Babies that are born prior to 37 weeks gestation are considered pre-term, and those that weigh less than 5.5 lbs. at birth are considered to be low birth weight infants. As survival rates of these tiny passengers improve, and more of them are being discharged from hospitals earlier, many are now being transported in the family car.
Choosing an appropriate child restraint for transporting these infants and making sure they’re safe during travel requires special consideration. These babies are particularly prone to conditions such as apnea (suspension of breathing), bradycardia (slow heart rate), oxygen desaturation (low oxygen levels in the blood) and hypotonia (low muscle tone). A recent report in the May issue of Pediatrics provides additional advice and guidance for safely traveling with them.
When considering a seat appropriate for your tiny newborn, consider the following:
• Most rear-facing car safety seats are designed by the manufacturer to be used by infants weighing more than 4 or 5 lbs., with some that specify “from birth,” regardless of weight. Care should be taken to choose a restraint that can accommodate a baby’s lower weight, but also has sufficient adjustability in the harness and crotch straps to fit smaller infants securely. Look for car seats that have a shorter distance between the crotch strap and seat back, and that have harness slots low enough that the straps can be placed at or below the shoulders of the infant when seated. If needed, a small rolled towel can be added between the crotch strap and the infant, as well as between the infant and the sides of the seat to reduce the risk of the infant sliding forward under or out of the harness (see image at top right). Safe Ride News Publications released a report titled Car Seats with Best Fit for Preemies and Small Newborns, which summarizes the better options for fitting a low birth weight or premature infant into a traditional car seat, as well as options for obtaining a car bed from various manufacturers.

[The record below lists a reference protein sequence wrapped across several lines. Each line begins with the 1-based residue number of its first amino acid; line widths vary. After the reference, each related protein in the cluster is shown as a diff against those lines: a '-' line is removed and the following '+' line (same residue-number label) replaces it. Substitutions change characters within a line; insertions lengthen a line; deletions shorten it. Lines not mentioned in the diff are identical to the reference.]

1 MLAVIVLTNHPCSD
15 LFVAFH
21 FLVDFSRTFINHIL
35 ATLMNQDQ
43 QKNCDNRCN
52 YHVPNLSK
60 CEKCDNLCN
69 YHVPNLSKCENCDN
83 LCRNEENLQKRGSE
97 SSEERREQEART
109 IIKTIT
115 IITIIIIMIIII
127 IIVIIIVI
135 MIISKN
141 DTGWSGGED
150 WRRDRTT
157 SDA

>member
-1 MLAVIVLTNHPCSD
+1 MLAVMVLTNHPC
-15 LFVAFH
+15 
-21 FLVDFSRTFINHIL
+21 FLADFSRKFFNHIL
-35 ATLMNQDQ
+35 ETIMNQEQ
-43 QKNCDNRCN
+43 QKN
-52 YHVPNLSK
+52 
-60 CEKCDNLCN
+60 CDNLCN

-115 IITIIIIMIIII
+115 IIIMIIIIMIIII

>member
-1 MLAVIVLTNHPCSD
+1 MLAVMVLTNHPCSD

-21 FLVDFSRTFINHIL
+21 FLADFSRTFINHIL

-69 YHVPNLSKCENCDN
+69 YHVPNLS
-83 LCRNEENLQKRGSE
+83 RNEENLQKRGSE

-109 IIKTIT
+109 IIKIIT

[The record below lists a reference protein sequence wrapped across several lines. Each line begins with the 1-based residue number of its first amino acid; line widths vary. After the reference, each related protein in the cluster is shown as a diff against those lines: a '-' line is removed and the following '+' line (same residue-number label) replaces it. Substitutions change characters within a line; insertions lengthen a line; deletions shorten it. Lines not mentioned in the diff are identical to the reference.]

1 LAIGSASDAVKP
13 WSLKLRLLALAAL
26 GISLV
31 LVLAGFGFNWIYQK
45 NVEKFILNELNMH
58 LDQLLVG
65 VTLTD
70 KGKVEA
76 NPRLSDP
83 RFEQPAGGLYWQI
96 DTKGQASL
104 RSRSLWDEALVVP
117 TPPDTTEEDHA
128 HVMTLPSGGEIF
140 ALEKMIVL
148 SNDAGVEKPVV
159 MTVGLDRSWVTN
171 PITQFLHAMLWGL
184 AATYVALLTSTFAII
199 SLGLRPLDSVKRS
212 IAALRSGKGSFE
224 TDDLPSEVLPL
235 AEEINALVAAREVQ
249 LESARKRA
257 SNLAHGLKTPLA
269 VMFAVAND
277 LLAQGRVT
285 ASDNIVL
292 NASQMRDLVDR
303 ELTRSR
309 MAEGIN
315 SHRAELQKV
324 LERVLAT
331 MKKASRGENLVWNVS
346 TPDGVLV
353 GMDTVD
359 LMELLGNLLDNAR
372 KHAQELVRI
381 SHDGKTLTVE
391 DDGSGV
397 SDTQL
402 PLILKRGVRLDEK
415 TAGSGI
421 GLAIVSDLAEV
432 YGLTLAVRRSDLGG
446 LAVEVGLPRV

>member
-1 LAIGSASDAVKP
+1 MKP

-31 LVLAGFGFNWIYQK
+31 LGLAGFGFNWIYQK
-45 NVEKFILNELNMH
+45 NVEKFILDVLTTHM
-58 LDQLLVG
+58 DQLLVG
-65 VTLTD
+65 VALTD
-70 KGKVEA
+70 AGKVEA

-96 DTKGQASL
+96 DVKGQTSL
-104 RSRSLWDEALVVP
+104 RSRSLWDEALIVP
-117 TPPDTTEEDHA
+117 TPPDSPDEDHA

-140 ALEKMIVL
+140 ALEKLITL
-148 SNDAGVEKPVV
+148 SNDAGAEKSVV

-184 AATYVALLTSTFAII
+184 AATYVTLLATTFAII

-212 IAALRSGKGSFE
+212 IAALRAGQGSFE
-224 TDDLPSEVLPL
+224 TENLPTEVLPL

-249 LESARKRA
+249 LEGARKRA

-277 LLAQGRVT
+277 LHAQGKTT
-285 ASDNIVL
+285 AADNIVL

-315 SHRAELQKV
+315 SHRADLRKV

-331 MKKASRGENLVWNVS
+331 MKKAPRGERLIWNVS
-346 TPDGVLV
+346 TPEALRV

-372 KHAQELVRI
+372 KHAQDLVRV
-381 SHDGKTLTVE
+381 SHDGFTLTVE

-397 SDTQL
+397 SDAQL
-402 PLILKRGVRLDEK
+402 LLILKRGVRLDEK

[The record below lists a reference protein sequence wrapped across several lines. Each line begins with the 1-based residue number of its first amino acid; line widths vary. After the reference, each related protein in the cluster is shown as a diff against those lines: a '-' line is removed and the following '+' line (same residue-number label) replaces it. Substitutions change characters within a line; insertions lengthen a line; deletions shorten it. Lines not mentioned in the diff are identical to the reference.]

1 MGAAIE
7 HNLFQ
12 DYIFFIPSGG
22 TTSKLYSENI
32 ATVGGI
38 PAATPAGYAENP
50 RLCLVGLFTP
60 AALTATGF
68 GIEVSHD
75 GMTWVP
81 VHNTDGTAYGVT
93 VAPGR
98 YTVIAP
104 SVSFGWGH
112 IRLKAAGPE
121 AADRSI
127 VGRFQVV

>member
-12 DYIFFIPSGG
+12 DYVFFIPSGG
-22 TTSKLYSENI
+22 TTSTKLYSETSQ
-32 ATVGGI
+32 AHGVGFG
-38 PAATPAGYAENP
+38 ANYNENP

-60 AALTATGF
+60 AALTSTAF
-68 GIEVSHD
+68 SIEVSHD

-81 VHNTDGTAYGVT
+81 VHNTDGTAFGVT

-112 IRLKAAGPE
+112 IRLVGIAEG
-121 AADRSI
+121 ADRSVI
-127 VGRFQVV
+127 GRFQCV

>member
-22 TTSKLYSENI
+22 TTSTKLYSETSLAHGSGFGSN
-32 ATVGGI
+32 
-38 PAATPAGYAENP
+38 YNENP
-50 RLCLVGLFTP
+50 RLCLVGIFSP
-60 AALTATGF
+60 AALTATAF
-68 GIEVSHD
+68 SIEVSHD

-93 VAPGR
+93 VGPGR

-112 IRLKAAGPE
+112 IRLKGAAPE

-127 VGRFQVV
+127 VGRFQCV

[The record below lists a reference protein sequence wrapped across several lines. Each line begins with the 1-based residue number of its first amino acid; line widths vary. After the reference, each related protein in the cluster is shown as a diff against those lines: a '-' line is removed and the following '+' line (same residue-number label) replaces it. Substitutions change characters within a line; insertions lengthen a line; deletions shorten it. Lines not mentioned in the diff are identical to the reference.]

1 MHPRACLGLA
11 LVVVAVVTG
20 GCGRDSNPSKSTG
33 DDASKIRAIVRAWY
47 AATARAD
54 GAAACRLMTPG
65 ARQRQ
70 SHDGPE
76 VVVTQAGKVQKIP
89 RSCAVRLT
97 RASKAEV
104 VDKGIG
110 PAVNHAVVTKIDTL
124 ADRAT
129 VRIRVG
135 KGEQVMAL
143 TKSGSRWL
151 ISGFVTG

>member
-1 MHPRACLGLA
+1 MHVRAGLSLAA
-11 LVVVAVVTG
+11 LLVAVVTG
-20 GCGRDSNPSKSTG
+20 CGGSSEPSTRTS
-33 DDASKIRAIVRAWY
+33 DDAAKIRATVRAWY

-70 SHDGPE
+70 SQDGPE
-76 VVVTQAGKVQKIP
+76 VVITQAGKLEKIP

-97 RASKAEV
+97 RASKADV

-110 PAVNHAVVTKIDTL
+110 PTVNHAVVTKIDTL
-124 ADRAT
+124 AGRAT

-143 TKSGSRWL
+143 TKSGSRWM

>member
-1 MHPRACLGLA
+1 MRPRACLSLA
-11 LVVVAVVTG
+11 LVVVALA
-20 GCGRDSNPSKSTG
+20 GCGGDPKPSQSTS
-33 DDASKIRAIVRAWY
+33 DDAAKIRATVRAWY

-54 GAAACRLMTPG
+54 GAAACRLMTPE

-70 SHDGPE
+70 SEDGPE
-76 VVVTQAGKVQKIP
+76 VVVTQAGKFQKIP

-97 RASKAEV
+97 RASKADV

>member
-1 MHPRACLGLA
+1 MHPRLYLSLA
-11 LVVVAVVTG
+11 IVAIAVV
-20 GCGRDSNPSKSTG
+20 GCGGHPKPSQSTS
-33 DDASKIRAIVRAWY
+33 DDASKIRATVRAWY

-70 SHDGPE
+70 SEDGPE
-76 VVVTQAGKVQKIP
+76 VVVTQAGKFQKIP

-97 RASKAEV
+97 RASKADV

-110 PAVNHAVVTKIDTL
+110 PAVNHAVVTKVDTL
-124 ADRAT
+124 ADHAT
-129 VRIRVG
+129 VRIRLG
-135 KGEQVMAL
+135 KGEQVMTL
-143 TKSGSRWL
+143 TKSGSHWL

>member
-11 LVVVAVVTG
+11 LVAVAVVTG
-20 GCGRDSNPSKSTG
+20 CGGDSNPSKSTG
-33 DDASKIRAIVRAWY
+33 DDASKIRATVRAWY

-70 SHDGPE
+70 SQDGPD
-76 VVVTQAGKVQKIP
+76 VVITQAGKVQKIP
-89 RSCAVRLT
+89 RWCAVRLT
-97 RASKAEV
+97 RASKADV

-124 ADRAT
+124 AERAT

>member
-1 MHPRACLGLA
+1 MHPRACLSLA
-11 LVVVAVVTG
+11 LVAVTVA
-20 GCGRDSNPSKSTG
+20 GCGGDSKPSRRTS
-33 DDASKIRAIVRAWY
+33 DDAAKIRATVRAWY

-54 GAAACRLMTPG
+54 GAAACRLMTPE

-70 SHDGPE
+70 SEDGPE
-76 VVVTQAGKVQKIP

• Traditionally, rear-facing infant carriers should be reclined to about a 45-degree angle to help prevent an infant’s head from falling forward and potentially causing breathing difficulties. Infants whose necks cannot yet support their heads in this semi-reclined position may need to be transported in a fully-reclined car bed (see AngelRide Infant Car Bed, pictured bottom right).
Things we learned about keeping them safe in and out of the car:
• Though it is common for hospitals to observe the child’s breathing and muscle tone prior to discharge from the hospital, it is recommended that these observation periods be as long as 90 to 120 minutes to simulate travel times that will potentially be of that length, and that those observations be conducted in the child’s own seat and in a position that will be used in the car.
• The duration of time infants should be seated in a car safety seat should be minimized. Use car seats only for travel.
• Babies who are prone to respiratory or other medical issues in the car seat may also be susceptible to those same conditions when in their swings, ‘bouncy’ seats, and carriers. Use of these items should be limited until after the child has been shown to be stable when semi-reclined.
• If the child is required to travel with additional equipment such as monitors or supplemental oxygen, care should be taken to wedge or secure those devices in the vehicle to eliminate them becoming a “projectile” in a crash or during hard braking.
Learn more about all car seats in our buying guide.
--Michelle Tsai, automotive safety engineer